A large clinical trial might be said to resemble an ocean liner, which is leaving Southampton to sail to New York. It is a complicated system. There will be a captain on the bridge and a large crew. They will have filed a course some time before they set sail, but not everything can be foreseen in advance; the weather for example. Sometimes small corrections to the route will need to be made en voyage. These will be meticulously recorded, authorised by the ship’s owners, otherwise known as the Trial Steering Committee, which can overrule the captain if needed. Occasionally something happens; the vessel is seaworthy, the cabins are ready, and the band has started playing, but the ship never sets out, most often because they can’t get enough passengers on board to make the voyage worthwhile. Very occasionally there is a shipwreck, but this is very rare. Few trials suffer the fate of the Titanic, but sometimes the ship gets to the USA, but not to New York, but some other place; destination changed en route, which is considered bad form. In that case, people may debate for years afterwards what actually pushed them off course, and what that means. But most often the ship does eventually dock in New York, with satisfied passengers, and a tired but relieved crew.
One oresponse (below the bluster) hits the argument below the waterline.
NEW CANARD PASSENGER LINE
Southampton to New York in 5 days
Canard has announced the successful first voyage of its flagship, the Queen Mary Pace. Built in Oxford to rigorous specifications, this sleek and sophisticated liner, with the latest engines built with Graduated Energy Transmission, has taken the world by storm with the first crossing in just 5 days.
Setting out from Southampton on 18th March, 2005, amid cheers from admiring crowds in the medical enclosure, it left harbour looking every inch the awesome and standard-setting giant that it is.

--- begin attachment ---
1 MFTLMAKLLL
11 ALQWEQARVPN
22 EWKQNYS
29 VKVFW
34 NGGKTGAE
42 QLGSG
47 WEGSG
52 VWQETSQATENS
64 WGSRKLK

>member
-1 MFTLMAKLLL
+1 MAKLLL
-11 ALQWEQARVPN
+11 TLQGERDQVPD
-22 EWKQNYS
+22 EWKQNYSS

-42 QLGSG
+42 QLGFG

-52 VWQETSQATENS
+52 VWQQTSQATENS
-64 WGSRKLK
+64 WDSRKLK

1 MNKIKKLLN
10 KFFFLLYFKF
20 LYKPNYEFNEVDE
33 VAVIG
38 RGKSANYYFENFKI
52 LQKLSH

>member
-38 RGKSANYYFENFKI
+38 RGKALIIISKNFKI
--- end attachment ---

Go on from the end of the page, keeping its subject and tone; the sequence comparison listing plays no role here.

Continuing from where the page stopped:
With everyone settled in and enjoying the cruise, the captain called together his senior crew and decided to make some minor adjustments to the course plotted. Informing the management back at Canard, these quickly took place, and a mere 5 days later, passengers found themselves at the quayside in Dublin.
“All changes were rigorously discussed with the senior crew,” explained the captain. “It was felt important to make changes that truly reflected the potential of the new engine arrangement. Dublin is an entirely normal destiny for cruise liners.”
A number of passengers complained, but, as management at Canard explained, “There are always vexatious passengers on any cruise. All decisions were taken in their interests, and, naturally, it would be inappropriate for passengers unfamiliar with the ways of the sea to be allowed to comment on such matters. The crew had unusually tranquil seas and clement weather to contend with: it is too easy to criticize from the sidelines.” The UK government, which invested heavily in this engineering miracle, recommends that everyone should experience this very effective service.
When questioned, 22% of the passengers said that they thought Dublin was much better or even very much better than they had realized: but another analysis showed that, actually, none of them ever ended up in New York, even two years later.